Back home after the retreat, I found the courage to end a second marriage knowing doing would break another heart besides my own — my younger son’s.
Without a life line, I jumped out of the capsizing craft of my life into a dark ocean. Alone. Yet a deep sense of being connected to some huge engine of infinite love and compassion emerged from within, as I let go of a relationship and an identity that would have eventually killed me.
After the enlightenment experience switched on all my circuits, I integrated massive amounts of energy by traveling to wherever I was invited and teaching whatever information and technique was downloaded into my consciousness, on a daily basis. Gifted with direct knowing, I bring a unique perspective about our diverse paths to purpose to many people in many parts of the world.
I became an ordained minister in 1990.
For the next three years, under the supervision of Dr. Larisa Gerasimova in Moscow, Russia, I healed burn patients on the men’s ward. Under the supervision of Dr. Nikolai Kharisov, I healed his patients at Firm Doktor. Under the supervision of Alexei and Arkady, six kids with 4th stage cancers at Moscow Institute of Diagnosis and Surgery went into remission as a result of our healing collaboration.
A trio of Shaman women from Yakutia attended the 1992 healing conference in Moscow. Yakutia is on the border of Mongolia in the Altai region of the former Soviet Union. The Shaman women dressed traditionally, their feet in beaded reindeer skin boots, synchronized their sweet voices in an ancient healing song as I lay shivering with a whopper of a flu. Their generous gift of friendship, their stories of traveling by reindeer sled to heal their tribal group, and their gift of adoption into their tribe along with a tribal necklace carved from reindeer antler have been with me ever since — through 30 years of a vagabond life.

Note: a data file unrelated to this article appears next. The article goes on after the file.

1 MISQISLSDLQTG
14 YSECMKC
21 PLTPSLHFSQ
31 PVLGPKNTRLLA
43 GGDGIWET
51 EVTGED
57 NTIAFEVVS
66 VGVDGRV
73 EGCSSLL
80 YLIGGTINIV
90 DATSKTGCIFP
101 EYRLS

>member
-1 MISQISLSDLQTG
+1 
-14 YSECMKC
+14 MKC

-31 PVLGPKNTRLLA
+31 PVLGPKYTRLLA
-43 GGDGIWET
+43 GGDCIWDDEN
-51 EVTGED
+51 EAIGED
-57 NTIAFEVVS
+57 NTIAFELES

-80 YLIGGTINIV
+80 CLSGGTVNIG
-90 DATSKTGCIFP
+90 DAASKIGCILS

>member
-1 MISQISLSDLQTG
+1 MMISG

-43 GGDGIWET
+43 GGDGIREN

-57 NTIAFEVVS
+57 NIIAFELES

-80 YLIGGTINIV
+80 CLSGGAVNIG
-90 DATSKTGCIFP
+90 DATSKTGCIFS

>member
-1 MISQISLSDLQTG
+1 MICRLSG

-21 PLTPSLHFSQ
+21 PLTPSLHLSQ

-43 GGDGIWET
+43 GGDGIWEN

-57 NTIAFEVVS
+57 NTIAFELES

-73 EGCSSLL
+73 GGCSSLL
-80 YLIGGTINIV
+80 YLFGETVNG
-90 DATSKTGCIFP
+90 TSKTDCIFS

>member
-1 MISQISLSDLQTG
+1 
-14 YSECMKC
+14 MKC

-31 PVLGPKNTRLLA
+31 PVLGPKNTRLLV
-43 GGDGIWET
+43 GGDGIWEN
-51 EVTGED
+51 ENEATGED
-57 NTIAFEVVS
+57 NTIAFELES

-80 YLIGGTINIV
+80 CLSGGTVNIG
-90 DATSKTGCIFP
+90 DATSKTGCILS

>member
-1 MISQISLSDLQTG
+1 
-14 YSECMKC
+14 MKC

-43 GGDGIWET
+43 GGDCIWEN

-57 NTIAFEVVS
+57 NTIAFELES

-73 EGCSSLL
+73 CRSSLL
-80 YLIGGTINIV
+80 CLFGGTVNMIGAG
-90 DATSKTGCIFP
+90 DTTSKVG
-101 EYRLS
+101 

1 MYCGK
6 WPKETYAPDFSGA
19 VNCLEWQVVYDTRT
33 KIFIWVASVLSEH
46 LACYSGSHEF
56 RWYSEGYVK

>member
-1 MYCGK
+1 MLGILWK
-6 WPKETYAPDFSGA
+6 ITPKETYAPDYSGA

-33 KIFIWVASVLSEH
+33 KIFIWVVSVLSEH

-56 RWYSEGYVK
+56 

Dozens of students from around the world discovered greater self-realization, as I mentored their innate ability to heal with loving touch. So many amazing sojourners! Jacquie, Joy, Anaci, Mark, Robin, Mark, Dane, Kate, Scott, Clive, Inara, Barbara, George, Patricia, Patty, Lucy, Alexei, Arkady, Dr. Kharisov, Dr. Gerasimova, Sergei, Zhenya, Sveta, Natalia.
Thank you all.
In 1996, I lost a best friend and lover to the eternal domain of golden light. Death of loved ones has taught me to relax into the mysterious domain of healing where bodies die to serve spirit. At the bedside of the terminally ill, hospice caregiver, family caregiver, I assisted many marvelous human beings into their next expression of Self.
Surprised, delighted, and challenged by this profoundly exciting journey of wisdom and insight, I receive ever more complex and demanding opportunities that always circle back to discovering what love is and finding out how to simply be love.
At Moscow Institute of Diagnosis and Surgery, Alexei asked how was it possible for late-stage, terminal cancers to go into remission? Alexei and Arkady were witnessing this happening in their cramped little office as a result of my hands-on healing sessions. These dear fellows , who had only opened their door to me because they were Christians, had the resources to medically verify dissolved tumors and radical, permanently changed blood chemistries in their pediatric patients with fourth stage lymphoma.
“How do you do this?” They asked, amazed, minds opened to new possibilities.
“Love. I just share love.” I said.
“Is it possible to teach people to love the way you love?” Alexei, an adorable strawberry blond with twinkling blue eyes inquired.
“I believe it is. I try to teach this, to live this. What I know for sure is learning to love is the only reason we’re alive. Life is a glittering, gorgeous, meandering, distracting, possibly horrific path which inevitably leads us back to ourselves, back to hearts broken open by love, in love, for love.”
Yakutia Shamans, Moscow
Sveta in 1991 and Sveta in 1992, with her mom.
Moscow Institute of Diagnosis and Surgery